The test contains 26 questions with 26 matching answers, you were to match the answer to the question using letters. Simple enough right? There were a few stipulations, for one thing, if you turned in your test and had one, just one wrong answer, you’d be sent home. Think that’s bad? It’s worse, you were not allowed to speak to anyone during the entire test. No cheating. No sharing answers. No talking. Silence. One hundred percent silence from the participants. Think that’s it? Ha, I’m just getting started, after all this is the maniacal, Jack, who orchestrated this challenge from hell. For questions, you didn’t know you could wait in line and check if an answer was correct. The more questions you knew the easier this would be to do the process of elimination until all the answers were correct, however, after you asked a question you could do one of two things. First, you could elect to stand on the hillside and work on your test, trying to figure out answers. Then to get back in line you would have to hold a Yoga stance for eight minutes at a time. One pose, hold for 8 minutes. Jack would give you options you could select for your pose. There were a few poses in his collection, standing on one leg, or laying on your back with your feet over your head, or laying on your stomach and holding on to your bent legs by the feet, I almost always alternated between laying on my back with my feet overhead and laying on my stomach with my legs bent. Those two were great, stretched my back and my hamstrings like crazy. I rather enjoyed the long holds. They were, meditative the more we did them. At least, they were for me.

This madness went on for hours and hours and hours, as the night wore on the cold began to set in. One of the first things we did upon our arrival was drop our rucks in a pile. We weren’t allowed to access them. Oh, how I had wished I’d grabbed an extra layer. I had arrived with one of the first groups initially, so the line we waited in to ask Jack a question grew longer and longer after each cycle. Since we couldn’t access our rucks I did what any sensible person would do after being up for more than 30 hours or so, I started acting a fool. I was dancing, and bouncing around and doing all kinds of silly things to keep my body heat up. Remember that whole silence thing, yeah, that sucked every so often someone would slip, the race directors or volunteers might have asked a question and instead of staying silent, a participant would acknowledge the question, and boom, that was it, race over. For some, this was devastating, to put so much effort and training and to travel to this event is everything, and to get kicked out all for opening their mouth and uttering a single word. I found this to be quite brutal and every time a fellow racer was dropped for this I genuinely felt for them. What a shitty way to get dropped from this race, but it’s a mental challenge, a very, very, effective, and difficult challenge.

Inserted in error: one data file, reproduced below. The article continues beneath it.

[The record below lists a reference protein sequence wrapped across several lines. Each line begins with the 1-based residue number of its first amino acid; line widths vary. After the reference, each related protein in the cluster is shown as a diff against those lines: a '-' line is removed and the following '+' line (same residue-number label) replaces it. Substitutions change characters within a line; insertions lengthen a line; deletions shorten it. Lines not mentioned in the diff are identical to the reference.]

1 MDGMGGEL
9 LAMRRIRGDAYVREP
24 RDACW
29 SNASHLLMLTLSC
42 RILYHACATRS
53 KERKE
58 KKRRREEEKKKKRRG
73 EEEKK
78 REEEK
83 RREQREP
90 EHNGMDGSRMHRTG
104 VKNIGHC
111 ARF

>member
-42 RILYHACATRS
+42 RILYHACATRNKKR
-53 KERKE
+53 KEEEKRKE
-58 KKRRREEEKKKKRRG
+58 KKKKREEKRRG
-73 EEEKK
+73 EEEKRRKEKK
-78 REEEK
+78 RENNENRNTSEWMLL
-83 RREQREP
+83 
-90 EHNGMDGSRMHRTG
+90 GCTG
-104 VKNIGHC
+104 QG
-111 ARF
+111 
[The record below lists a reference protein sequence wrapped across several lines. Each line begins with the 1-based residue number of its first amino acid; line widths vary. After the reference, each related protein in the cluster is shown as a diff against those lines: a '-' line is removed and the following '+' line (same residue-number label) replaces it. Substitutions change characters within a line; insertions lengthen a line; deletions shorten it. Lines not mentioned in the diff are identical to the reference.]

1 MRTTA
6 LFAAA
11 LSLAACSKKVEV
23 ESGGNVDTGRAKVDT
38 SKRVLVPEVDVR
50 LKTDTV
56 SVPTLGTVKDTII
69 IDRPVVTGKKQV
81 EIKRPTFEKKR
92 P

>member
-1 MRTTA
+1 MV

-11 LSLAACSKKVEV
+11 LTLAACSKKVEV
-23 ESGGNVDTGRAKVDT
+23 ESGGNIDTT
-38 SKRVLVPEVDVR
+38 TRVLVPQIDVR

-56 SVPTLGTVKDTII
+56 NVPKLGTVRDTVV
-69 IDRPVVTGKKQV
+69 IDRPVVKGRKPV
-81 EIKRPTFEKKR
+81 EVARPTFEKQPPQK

As the night wore on, all I could think was when would this be over? It seemed like this could go on and on and on. As we did more questions I started to realize that some of the questions and answers were bullshit. How did I come to this conclusion? I purposefully asked a question regarding the same answer twice and received two different answers, evidence that this entire event was another mindfuck, possibly one that couldn’t be won. I lost trust in Jack and figured he was just trying to drop people. At that point I stopped caring about the test, now it was just about enduring. Eventually, I thought to myself, they’ll just shut this thing down. At least, that’s what I had hoped.

Not long after my revelation, which I couldn’t share with anyone due to the whole silence game, another racer lost it. I don’t recall the exact circumstances but some of the race directors, in an effort to get participants to break their silence I am sure, started dumping out everyone’s rucks. Mind you we were initially told to empty our rucks, many of us used separate dry bags within our rucks to keep things organized so even though we had to empty those bags out it would have been relatively easy to find most of our things. But they started dumping the individual bags and mixing everything up. This was a pretty messed up and a shitty move, one that should probably never have happened. Nonetheless, it did, and a racer completely lost it. Sleep deprivation, fucking with gear, and the fact that everyone’s stuff was now mixed together in this massive pile including medications was the shitstorm we needed for them finally bring this challenge to an end. After the racer went wild and sacrificed his bib to the raging campfire, the race directors decided to let everyone collect their things and we were told to meet at the White Barn back at Riverside Farm with no mention of how to get there.